Onset, MA Cape Cod Gas Explosion, July 1946

NINE KILLED, 61 HURT IN CAPE COD EXPLOSION.

LEAKING GAS IS CAUSE OF BLAST IN BUZZARDS BAY TOWN.

Wareham, Mass. (UP) -- Leaking gas touched off by a spark was blamed today for an explosion that rocked the Cape Cod resort community of Onset, demolishing four buildings and killing nine persons.
Sixty-one other persons, many of them tourists who had come to the Buzzards Bay summer resort for a vacation, were injured in the blast. Thirty-one required hospitalization.
The dead included five men and four women. Seven of the victims were killed outright. Two others died later of injuries.
Dead were:
GAETANO RIZZUTO, 41, Belmont, Mass., who died at a Middleboro Hospital last night.
CATHERINE RIZZUTO, 38, his wife.
CECIL BARRETT, GUY RESUTTO, GEORGE GIBBS, MRS. GEORGE HEALD and JOHANNA ROSE, all of Onset.
WILLIAM ENGLISH, Fall River, Mass., and an unidentified woman.
The blast rocked buildings within a quarter mile area. Some of the victims were hurled into the streets by the force of the explosion but the majority were killed by collapsing buildings.
Four buildings were demolished and two others were damaged so badly they had to be razed.
The explosion occurred in front of Christy's Spa, an ice cream parlor and a favorite rendezvous of the many summer tourists visiting the Buzzards Bay area. Onset is located at the mouth of the Cape Cod canal and several resort hotels are within a short distance of the blast scene.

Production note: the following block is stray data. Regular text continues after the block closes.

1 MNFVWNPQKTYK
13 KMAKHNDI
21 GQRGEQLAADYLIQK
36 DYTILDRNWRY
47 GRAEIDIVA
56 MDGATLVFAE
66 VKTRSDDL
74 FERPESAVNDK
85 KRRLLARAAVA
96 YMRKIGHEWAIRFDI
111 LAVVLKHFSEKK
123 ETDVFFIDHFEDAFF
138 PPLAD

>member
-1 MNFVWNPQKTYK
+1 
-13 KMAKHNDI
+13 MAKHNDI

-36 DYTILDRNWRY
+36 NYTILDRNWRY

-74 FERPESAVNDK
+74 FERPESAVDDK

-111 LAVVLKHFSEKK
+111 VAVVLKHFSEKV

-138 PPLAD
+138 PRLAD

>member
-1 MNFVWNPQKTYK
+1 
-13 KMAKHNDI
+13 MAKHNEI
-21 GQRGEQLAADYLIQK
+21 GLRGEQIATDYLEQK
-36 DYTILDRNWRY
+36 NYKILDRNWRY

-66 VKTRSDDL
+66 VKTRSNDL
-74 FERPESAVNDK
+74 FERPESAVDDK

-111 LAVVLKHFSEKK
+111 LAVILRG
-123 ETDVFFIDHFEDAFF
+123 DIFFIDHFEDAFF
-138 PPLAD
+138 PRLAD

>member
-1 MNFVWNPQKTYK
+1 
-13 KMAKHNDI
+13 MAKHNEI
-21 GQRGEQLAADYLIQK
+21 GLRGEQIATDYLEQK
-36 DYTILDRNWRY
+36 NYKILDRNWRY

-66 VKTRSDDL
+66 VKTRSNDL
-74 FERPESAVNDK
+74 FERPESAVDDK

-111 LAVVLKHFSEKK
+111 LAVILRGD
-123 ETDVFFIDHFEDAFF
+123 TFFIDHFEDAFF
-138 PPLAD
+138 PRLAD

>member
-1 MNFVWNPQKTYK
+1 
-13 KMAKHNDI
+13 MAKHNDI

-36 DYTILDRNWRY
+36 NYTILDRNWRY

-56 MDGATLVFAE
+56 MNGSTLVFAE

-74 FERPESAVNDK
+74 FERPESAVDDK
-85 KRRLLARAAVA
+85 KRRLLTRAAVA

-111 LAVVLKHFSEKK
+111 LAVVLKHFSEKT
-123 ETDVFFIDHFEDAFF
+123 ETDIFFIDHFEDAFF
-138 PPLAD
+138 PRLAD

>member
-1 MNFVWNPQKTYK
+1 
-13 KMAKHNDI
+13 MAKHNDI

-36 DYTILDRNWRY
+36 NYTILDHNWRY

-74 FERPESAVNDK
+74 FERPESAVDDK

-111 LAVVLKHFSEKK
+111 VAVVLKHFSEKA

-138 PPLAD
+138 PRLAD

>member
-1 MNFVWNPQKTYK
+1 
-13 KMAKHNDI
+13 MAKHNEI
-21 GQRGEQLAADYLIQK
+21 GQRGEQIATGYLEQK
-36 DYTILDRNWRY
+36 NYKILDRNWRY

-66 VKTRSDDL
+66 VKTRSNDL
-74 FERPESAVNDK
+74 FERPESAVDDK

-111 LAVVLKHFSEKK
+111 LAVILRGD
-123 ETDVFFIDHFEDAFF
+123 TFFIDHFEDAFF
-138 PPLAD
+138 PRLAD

Officials said the leak in the gas line started when CECIL BARRETT, one of the victims, drove a pick through the pipe. Gas company workers and firemen were summoned immediately and the entire downtown area was evacuated and roped off.
Shortly afterward, when the danger was believed over, the ropes were taken down and curious shoppers and tourists poured into the area to see what had happened. Minutes later the blast roared out and the walls of buildings crumpled.
Many of the injured were mangled badly. One woman lost her right leg in the blast and another woman had an arm blown off.
"There was a terrible blast and the buildings were blown to bits," a housewife shopping in the district reported.
JOHN E. BASSETT, Dorchester, Mass., was walking along the street when the explosion occurred.
"We saw people walking along, covered with blood," he said. "Many of them were too dazed to realize how severely they were injured. One girl's clothing was blown off and when I saw her she had huge gashes in her legs and arms."
"Another woman was sitting on the sidewalk and her leg had been sliced open as if by a surgeon's knife. I helped her to a first aid station and on the way I saw 15 or 20 persons who had been slashed by flying glass. It was a gruesome sight."
Scores of persons in the immediate area were knocked down by the concussion. Automobiles were overturned and their windows blown out.
First aid stations were set up hastily and ambulances were rushed from nearby communities. The injured were taken to hospitals in Wareham, Middlesboro and New Bedford. Blood plasma was sent from Boston.
All but officials and rescue workers were evacuated from the area immediately.
MRS. FLORENCE OTTKE, a correspondent for the New Bedford Standard Times, one of the first persons to reach the scene, said the damage appeared even worse than that caused by the hurricane which hit Cape Cod in 1938.

Chester Times Pennsylvania 1946-07-19